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In this passage from the Metamorphoses, Juno just descended from heaven onto earth to spy the whereabouts of her husband. Jupiter, having foreseen his wife's arrival, changes Io into a heifer.

speciem Saturnia vaccae,
quamquam invita, probat nec non, et cuius et unde
quove sit armento, veri quasi nescia quaerit.
(Metamorphoses 1:612-614)

I'm having some trouble with this passage. Here's my best shot at a translation.

Juno (Saturnia), although unwilling, approves the appearance of the cow, and asks to whom, and from where, and to which herd it belongs, as if not knowing the truth.

Here are the details which stump me.

  1. What on earth should I make of the phrase "nec non"? I kind of just glossed over that.
  2. Is quove just quo with an enclitic -ve? Are -ve and -que equivalent?

I appreciate any feedback, including any other improvements I could make.

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    I don't know if the punctuation is your own, but it's misleading -- there's a clause break after probat, and nec non connects that clause with the following one (whose verb is quaerit): speciam probat, nec non (=et) quaerit. – TKR Jan 28 '17 at 22:53
  • @TKR Good point. I was using thelatinlibrary.com as my source. But I just checked Perseus and it punctuates the clause differently. It encloses "probat" in commas. – ktm5124 Jan 29 '17 at 1:17
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Necnon can be written as two words, "and not not"; it has a positive meaning because of the double negative. It can be translated as and with an appropriate adverb, such as and yet, and in fact.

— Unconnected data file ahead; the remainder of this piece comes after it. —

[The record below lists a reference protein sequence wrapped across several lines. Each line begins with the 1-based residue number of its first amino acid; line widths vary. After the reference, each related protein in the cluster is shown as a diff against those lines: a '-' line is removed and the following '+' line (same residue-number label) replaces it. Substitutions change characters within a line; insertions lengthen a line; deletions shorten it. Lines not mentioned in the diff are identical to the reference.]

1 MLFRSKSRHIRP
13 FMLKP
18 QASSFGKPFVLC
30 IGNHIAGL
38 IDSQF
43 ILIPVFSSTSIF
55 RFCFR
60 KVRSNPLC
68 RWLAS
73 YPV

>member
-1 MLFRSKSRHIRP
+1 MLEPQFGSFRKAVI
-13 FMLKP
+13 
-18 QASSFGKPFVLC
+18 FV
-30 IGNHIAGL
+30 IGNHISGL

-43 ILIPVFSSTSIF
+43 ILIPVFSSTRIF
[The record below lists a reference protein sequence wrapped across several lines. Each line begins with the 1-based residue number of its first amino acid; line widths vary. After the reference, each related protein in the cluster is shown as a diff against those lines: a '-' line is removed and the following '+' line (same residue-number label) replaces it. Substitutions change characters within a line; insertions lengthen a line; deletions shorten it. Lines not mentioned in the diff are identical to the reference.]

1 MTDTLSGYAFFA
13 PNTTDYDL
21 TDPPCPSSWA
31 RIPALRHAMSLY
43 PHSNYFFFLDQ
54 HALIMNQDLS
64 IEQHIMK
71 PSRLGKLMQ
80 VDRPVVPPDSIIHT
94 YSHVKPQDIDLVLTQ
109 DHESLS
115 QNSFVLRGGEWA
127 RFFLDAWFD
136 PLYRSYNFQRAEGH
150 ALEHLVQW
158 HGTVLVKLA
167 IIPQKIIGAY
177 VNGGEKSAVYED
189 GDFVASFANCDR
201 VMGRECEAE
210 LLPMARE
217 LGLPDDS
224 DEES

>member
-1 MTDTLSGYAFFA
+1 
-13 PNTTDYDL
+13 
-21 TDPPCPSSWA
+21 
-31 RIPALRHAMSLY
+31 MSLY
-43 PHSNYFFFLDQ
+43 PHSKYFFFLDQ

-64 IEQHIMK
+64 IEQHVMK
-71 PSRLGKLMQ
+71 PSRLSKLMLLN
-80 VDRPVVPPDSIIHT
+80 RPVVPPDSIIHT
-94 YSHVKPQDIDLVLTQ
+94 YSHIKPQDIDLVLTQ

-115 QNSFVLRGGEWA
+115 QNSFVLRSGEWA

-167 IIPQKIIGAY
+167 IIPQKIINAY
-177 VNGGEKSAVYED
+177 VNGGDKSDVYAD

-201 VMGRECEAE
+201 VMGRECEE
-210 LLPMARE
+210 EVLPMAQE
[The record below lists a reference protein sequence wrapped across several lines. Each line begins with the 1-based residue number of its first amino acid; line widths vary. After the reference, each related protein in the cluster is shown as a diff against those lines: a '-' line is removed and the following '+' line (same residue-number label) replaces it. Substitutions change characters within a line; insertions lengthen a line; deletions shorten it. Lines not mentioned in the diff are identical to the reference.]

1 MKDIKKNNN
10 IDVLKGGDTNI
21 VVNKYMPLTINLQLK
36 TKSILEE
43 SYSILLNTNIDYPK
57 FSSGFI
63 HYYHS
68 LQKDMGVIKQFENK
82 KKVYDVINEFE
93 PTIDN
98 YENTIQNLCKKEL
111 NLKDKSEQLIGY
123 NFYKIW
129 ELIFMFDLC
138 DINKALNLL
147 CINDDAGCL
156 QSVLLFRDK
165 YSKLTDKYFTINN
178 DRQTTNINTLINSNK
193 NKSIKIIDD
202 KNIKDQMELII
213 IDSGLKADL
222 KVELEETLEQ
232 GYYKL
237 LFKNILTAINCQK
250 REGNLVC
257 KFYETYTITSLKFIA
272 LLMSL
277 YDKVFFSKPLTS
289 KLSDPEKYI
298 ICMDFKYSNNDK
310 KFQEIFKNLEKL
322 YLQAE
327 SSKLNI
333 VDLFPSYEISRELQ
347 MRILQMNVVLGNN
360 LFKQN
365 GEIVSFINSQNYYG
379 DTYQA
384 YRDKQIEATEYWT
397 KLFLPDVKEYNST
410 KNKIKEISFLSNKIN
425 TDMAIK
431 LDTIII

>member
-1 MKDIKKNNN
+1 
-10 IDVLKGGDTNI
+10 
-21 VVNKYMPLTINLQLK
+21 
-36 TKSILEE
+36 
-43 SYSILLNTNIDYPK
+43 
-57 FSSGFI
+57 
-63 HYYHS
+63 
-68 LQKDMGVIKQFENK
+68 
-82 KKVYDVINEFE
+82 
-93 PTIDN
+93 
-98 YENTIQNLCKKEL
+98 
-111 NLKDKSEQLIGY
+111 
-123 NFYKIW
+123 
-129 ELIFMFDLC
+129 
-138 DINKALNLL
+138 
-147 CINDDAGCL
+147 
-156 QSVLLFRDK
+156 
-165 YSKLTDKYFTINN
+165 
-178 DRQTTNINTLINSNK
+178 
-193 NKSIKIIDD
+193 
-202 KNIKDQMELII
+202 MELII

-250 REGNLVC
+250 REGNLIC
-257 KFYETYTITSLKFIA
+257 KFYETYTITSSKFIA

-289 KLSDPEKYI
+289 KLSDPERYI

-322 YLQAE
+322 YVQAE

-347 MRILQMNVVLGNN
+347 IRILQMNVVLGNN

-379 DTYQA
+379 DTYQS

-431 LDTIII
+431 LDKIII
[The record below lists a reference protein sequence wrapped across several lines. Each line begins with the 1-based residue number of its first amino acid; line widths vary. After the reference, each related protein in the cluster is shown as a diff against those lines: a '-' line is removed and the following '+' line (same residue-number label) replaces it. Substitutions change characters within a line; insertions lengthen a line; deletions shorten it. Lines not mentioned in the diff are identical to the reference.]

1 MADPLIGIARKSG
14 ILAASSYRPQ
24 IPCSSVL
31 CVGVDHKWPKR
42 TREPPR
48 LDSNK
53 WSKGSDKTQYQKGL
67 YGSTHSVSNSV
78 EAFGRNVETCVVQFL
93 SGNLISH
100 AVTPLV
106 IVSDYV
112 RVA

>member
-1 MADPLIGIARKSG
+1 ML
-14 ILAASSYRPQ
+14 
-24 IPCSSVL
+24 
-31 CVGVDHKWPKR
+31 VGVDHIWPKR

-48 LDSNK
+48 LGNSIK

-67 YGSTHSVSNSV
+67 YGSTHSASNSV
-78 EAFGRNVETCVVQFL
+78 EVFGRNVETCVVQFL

The enclitic -ve works just like -que, except that it means "or" rather than "and".

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    Thanks! One question. In my translation, it wouldn't make sense to translate "necnon" as "and yet" or "and in fact", since you would end up with: "Juno, although unwilling, and in fact approves the appearance of the cow..." How would you put the whole thing together? – ktm5124 Jan 28 '17 at 22:48
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    @ktm5124: I think you've misread your own translation: nec non comes after probat. She approves and in fact inquires (if "in fact" is appropriate here). – Cerberus Jan 28 '17 at 23:00
  • Oh, thanks! That answers it. – ktm5124 Jan 28 '17 at 23:02
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    @ktm5124: The enclitic -ve is normally translated as "and", but, in questions and negations, the words "and" and "or" are often similar, so you can translate it as "and" if that fits the sentence. – Cerberus Jan 28 '17 at 23:14
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    See here under the first "2": archimedes.fas.harvard.edu/cgi-bin/… – Cerberus Jan 28 '17 at 23:14

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